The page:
Endocardial-Only VT Ablation Associated With Long-Term VT-Free Survival in More Than Half of ARVC Patients

Endocardial (ENDO)-only ventricular tachycardia (VT) ablation has been found to indicate long-term VT-free survival in more than half of patients with arrhythmogenic right ventricular cardiomyopathy (ARVC) and more than 75% if VT noninducibility is achieved following ablation, according to the results of a study presented at Heart Rhythm 2024 and simultaneously published in JACC: Clinical Electrophysiology.

The study, conducted at the Hospital of the University of Pennsylvania between 1998 and 2020, collected information on 74 ARVC patients (75.7% men; mean age 43.8 years; mean left ventricular ejection fraction [LVEF] 54.6%) who underwent an ENDO-only first catheter ablation with the end goal of achieving noninducibility of monomorphic VT. ARVC was determined by the 1994 and then 2010 Task Force Criteria (mean task force criteria score 5.9).

Noninducibility was assessed at the end of the procedure using single, double and triple extrastimuli. Induced polymorphic VT (≤230 ms unless it was the baseline arrythmia induced) was considered noninduced monomorphic VT for the purposes of the study. Ventricular noninducibility was achieved in 49 patients (68.1%) and not assessed in two.

Results showed that the primary endpoint, relief from any recurrent sustained ventricular arrythmia (including monomorphic and polymorphic VT and ventricular fibrillation) from baseline to a median follow-up of 6.6 years (IQR 3.4-11.2) was achieved in 40 (54.1%) patients. Among the patients with VT noninducibility at last ENDO procedure, VT-free survival was heightened to 75.5%.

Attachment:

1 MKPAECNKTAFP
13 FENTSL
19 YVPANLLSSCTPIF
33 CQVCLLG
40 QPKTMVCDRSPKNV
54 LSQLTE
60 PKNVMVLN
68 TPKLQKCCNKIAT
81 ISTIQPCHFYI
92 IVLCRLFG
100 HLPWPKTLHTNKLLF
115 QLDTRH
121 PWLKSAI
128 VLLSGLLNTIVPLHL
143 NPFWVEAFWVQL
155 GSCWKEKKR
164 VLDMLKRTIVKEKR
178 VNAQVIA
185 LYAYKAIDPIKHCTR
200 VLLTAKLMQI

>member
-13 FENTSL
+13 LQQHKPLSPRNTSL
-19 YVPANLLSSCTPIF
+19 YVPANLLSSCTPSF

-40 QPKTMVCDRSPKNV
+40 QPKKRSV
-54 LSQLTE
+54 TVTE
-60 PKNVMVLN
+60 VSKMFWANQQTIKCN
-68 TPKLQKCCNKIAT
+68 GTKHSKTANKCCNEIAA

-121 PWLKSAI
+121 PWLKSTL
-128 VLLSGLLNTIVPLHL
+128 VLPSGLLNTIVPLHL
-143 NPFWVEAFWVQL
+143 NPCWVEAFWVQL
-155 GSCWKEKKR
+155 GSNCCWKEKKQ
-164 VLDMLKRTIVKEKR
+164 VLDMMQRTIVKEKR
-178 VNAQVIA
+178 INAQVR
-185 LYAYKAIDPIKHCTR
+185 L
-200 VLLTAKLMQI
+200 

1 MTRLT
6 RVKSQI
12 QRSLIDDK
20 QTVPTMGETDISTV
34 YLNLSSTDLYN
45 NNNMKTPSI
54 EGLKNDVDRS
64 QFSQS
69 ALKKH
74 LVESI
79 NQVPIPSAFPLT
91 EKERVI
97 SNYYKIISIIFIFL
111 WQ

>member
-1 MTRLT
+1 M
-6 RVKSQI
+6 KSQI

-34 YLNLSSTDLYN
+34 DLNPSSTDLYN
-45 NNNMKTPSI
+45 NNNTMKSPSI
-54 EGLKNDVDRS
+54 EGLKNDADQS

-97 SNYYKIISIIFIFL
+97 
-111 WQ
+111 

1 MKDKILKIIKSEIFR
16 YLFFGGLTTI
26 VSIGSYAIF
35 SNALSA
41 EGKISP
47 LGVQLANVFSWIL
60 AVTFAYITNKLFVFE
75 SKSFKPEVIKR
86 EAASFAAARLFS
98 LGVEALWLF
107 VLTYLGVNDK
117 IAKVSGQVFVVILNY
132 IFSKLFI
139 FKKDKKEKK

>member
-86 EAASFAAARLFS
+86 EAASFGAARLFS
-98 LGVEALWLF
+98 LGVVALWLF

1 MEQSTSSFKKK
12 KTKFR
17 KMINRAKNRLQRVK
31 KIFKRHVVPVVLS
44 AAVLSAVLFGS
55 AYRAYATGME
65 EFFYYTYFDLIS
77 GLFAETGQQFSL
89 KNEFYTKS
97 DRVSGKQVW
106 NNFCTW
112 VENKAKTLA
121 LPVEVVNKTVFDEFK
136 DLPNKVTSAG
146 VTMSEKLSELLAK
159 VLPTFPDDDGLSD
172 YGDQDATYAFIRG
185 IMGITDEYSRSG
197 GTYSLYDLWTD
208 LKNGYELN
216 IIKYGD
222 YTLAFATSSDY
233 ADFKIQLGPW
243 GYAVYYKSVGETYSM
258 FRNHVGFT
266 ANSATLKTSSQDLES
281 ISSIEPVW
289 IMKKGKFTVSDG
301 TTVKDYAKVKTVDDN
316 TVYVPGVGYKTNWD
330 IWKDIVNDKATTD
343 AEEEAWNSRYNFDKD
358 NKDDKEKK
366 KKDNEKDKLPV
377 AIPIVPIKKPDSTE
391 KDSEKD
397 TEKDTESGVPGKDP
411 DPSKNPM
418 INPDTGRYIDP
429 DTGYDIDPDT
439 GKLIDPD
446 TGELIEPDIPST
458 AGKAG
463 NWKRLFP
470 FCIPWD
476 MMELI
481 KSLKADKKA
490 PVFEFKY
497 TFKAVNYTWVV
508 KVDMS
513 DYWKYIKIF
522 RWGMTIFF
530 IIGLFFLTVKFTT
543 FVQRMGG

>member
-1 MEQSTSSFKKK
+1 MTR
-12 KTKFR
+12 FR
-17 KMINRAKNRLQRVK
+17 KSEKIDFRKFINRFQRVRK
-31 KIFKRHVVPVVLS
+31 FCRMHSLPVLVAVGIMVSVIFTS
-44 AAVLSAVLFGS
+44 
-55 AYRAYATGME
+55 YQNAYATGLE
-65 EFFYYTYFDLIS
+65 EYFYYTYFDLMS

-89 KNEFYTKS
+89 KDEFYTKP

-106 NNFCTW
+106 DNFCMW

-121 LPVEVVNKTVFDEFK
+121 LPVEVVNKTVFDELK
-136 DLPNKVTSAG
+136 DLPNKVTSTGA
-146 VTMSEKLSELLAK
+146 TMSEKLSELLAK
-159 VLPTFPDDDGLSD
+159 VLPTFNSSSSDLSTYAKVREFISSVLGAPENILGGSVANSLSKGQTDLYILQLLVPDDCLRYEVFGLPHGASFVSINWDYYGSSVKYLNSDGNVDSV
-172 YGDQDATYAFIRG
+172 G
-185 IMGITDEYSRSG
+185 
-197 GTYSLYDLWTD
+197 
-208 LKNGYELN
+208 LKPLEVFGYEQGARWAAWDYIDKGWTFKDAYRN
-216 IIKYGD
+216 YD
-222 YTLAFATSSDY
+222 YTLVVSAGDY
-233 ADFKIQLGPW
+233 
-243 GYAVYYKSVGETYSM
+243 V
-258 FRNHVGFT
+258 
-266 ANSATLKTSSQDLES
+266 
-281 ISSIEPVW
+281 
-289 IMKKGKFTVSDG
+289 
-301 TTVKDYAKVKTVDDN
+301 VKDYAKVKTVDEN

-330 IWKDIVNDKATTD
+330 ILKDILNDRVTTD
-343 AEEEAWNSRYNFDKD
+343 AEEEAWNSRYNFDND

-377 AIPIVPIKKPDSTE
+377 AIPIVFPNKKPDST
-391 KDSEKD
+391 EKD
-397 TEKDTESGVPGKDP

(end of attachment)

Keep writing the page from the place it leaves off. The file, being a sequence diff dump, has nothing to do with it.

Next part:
Nine additional patients (12.2%) had rare VT episodes. Five (6.8%) had a single episode and four (5.4%) had two episodes; 50% of recurrences occurred during the first year of follow-up. Of the 29 patients who had more than one VT, 23 (31.1%) needed a subsequent EPI ablation, a secondary endpoint.

Other secondary endpoints included need for a heart transplant and death from any cause. Eight patients (10.8%) underwent heart transplant at a mean of 5.1 years after their last ENDO ablation procedure.

Nine patients (12.2%) died of refractory heart failure at a mean of 9.7 years after their last ENDO ablation procedure. Five of these patients were free from VT recurrence, and the other four had experienced their last VT episodes more than year before their deaths. Seven suffered from biventricular heart failure, and the other two from right ventricular failure.

Multivariable analysis showed that age >45 years at diagnosis (hazard ratio [HR], 0.41; 95% CI, 0.17-0.98; p=0.045) and VT noninducibility (HR, 0.36; 95% CI, 0.16-0.80; p=0.012) were significantly associated with VT-free survival.

"Our data would suggest," study authors Corentin Chaumont, MD, et al., write, "the soundness of a stepwise approach to VT ablation in patients with ARVC and proceeding to EPI ablation in those without an endocardial VT substrate or in patients with persistent inducible VT only after endocardial ablation, particularly if elderly." They add that, "the ENDO approach should remain an essential part of the ablation strategy."

Clinical Topics: Arrhythmias and Clinical EP, Implantable Devices, SCD/Ventricular Arrhythmias, Atrial Fibrillation/Supraventricular Arrhythmias

Keywords: Electrophysiology, Ventricular Fibrillation, Tachycardia, Ventricular, Catheter Ablation

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